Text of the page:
The other day I began a random journey of trying to get Podman to work on a virtual machine with a WordPress image. Why? Because I apparently like to pull my hair. Now, some of you are probably wondering why I wanted to do this. The biggest reason being I don’t want to be using Docker. I like the fact Podman is open source.

With Docker there are some limitations when it comes to using it. The biggest one being the user limit. There are some places that really do have 250 people using it and that makes it a little difficult. But that’s besides the point really. The reason I really wanted to use Podman was because I wanted to try something new. To learn something new.

I broke my brain a little.

The really cool part being that I was able to get WordPress up and running using Podman. There were a few things I did encounter of course but I was at least able to get a local installation running.

Screenshot of Firefox running a localhost URL on port 8080.

As you can see it does use port 8080. That is one thing that can be configured which was great when I was first trying to get things up and running.

One of the first things I did was open up Boxes because that’s what was already on my Fedora installation. I looked up what was needed and found out I could run things with Podman Compose which is great. Another alternative which is open source.

I looked up an example to see what else I needed and found that I just needed to get a yml file with all the things I would need.

That file was actually from one of the examples provided by Docker Compose.

version: "3.8"
    # We use a mariadb image which supports both amd64 & arm64 architecture
    image: mariadb:latest
    command: '--default-authentication-plugin=mysql_native_password'
      - db_data:/var/lib/mysql
    restart: always
      - MYSQL_ROOT_PASSWORD=rootpassyword
      - MYSQL_DATABASE=wordpress
      - MYSQL_USER=wordpress
      - MYSQL_PASSWORD=wordpress
      - 3306
      - 33060
    image: wordpress:latest
      - ${PWD}/wp_data:/var/www/html:z
      - 8080:80
    restart: always
      - WORDPRESS_DB_USER=wordpress
      - WORDPRESS_DB_PASSWORD=rootpassyword
      - WORDPRESS_DB_NAME=wordpress
      - db
      - wordpress
    image: wordpress:cli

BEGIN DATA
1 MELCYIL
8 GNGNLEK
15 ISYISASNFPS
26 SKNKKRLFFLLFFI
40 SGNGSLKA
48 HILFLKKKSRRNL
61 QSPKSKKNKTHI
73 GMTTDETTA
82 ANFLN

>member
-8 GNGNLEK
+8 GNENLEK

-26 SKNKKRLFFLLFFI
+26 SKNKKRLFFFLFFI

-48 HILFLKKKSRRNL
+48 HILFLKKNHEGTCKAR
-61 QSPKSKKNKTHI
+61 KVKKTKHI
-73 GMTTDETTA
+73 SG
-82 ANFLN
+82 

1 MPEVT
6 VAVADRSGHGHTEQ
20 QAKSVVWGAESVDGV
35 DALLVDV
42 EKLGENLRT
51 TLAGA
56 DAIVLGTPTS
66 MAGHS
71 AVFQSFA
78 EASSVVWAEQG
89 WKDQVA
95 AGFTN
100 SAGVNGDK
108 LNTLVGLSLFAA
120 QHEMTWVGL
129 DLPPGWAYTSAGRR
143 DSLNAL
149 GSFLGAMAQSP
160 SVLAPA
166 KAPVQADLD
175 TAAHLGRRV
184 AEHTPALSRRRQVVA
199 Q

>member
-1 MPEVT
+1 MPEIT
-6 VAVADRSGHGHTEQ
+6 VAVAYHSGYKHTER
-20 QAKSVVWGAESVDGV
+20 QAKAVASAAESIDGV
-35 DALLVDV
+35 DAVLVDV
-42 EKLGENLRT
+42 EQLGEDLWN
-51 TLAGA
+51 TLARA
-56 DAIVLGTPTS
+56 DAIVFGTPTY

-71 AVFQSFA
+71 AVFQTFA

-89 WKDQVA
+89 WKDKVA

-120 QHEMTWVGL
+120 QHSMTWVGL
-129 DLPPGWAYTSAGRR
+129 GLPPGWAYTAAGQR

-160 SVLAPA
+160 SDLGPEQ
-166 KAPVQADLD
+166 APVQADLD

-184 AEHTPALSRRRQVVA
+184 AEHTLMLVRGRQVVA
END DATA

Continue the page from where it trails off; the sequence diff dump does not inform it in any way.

- ${PWD}/wp_data:/var/www/html
    restart: always

Yeah, that’s a little odd to see. At least it was for me. One thing that was a little odd was that extra :z at the end of the volumes declaration for the wordpress service. You might also notice there is a ${PWD} on there as well. That will create the volume on the current working directory. I’m sure there is a better way of doing that and I would love to know that. Maybe one day I’ll find out. For now I just needed things to work for me.

And I’ll say this again, I just wanted things to work so the methods I used may not be the best practice. After having created the docker-compose.yaml file from the above, I then ran a command to get things up and running.

podman-compose up -d

You can see the command is fairly similar to how Docker Compose is also run when it comes to getting things built. The next somewhat hurdle I did encounter was not being able to create folders and files on the volume. This was a weird one for me. I haven’t used Podman prior to this so I was a little puzzled and a little impatient. The great part being I did manage to resolve it.

podman unshare chown 0:0 -R wp_data/

Yeah, that command is a little odd. There is a reason it works – at least I’m sure there is. Again, this was to get things running and working for me on my local machine.

I guess the last few things that really were nice about getting all of this up and going was being able to run some actual commands inside of the containers. A few good examples would be running WP CLI commands, MySQL commands, and being able to run some basic shell commands.The one I really wanted most was being able to connect to the database via the command line.

podman exec -it {project}_db_1 mysql -uwordpress -pwordpress wordpress

Obviously that’s an example command where you would change the {project}_db_1 to correspond to the database service naming you’ve chosen.

Command line screenshot showing a podman--exec command and the resulting connection to the database server.

You can see the container is using the latest MariaDB version. And yes, I was using simple user, password, and table name for all of this. Keep in mind this was all to simply test things out to see how it all works.

And of course we have to get an idea of how to run WP CLI. Or at least how to get information from WP CLI using Podman.

Example podman-exec command getting WP CLI configuration information.

Not quite the same result as connecting to the database but it does work. For now, this all works on a virtual machine but it could very well work on a regular machine. I’ll be doing that at one point too. If anything does change I’ll, of course, be posting about it here.